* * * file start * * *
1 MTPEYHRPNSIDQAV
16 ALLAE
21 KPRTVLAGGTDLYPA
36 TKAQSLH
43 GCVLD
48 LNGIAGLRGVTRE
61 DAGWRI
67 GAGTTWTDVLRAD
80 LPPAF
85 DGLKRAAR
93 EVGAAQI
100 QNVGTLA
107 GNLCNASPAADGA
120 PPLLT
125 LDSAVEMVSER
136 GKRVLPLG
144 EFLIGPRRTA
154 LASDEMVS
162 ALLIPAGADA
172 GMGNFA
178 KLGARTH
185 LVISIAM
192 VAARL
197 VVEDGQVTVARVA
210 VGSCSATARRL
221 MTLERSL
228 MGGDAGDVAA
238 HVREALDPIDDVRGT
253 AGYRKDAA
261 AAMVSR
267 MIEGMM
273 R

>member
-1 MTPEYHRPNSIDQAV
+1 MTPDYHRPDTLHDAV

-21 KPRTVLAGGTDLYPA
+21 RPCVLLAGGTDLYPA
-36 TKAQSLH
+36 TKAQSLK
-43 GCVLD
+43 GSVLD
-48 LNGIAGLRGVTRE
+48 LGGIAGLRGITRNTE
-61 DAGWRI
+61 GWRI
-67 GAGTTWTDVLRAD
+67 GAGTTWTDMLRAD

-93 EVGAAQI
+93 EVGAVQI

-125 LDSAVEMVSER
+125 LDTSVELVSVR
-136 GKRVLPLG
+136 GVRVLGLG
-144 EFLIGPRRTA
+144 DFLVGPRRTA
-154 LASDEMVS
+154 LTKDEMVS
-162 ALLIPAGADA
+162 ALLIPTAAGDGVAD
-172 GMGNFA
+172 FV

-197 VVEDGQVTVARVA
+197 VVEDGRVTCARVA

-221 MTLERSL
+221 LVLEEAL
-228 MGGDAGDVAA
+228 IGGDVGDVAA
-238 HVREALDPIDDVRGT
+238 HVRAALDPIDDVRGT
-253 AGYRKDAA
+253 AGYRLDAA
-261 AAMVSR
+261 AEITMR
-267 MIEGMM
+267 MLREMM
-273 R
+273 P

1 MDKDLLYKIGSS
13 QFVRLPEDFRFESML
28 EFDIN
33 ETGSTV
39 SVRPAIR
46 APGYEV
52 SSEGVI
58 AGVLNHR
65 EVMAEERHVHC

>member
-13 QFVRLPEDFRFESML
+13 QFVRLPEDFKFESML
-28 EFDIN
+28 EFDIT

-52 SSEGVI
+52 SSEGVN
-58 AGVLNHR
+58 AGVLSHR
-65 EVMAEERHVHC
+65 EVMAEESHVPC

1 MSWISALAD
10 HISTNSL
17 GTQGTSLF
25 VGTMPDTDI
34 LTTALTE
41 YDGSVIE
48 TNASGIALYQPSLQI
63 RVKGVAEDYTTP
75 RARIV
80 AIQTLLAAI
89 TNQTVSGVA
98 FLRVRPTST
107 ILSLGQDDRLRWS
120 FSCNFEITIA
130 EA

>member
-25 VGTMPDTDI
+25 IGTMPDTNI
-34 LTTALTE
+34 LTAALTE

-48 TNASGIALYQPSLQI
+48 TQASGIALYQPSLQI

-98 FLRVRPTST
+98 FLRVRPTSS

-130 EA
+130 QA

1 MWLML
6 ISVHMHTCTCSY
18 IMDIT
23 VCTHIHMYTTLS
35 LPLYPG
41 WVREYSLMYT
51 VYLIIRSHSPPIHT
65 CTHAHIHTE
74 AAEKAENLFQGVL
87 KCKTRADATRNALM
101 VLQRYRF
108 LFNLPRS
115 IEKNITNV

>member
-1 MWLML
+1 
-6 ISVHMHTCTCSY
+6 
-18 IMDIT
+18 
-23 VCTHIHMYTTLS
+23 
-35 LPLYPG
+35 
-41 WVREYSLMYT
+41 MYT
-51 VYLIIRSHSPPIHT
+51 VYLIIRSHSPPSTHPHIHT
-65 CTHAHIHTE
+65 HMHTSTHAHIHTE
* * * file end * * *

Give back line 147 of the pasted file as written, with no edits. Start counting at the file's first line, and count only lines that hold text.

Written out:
+35 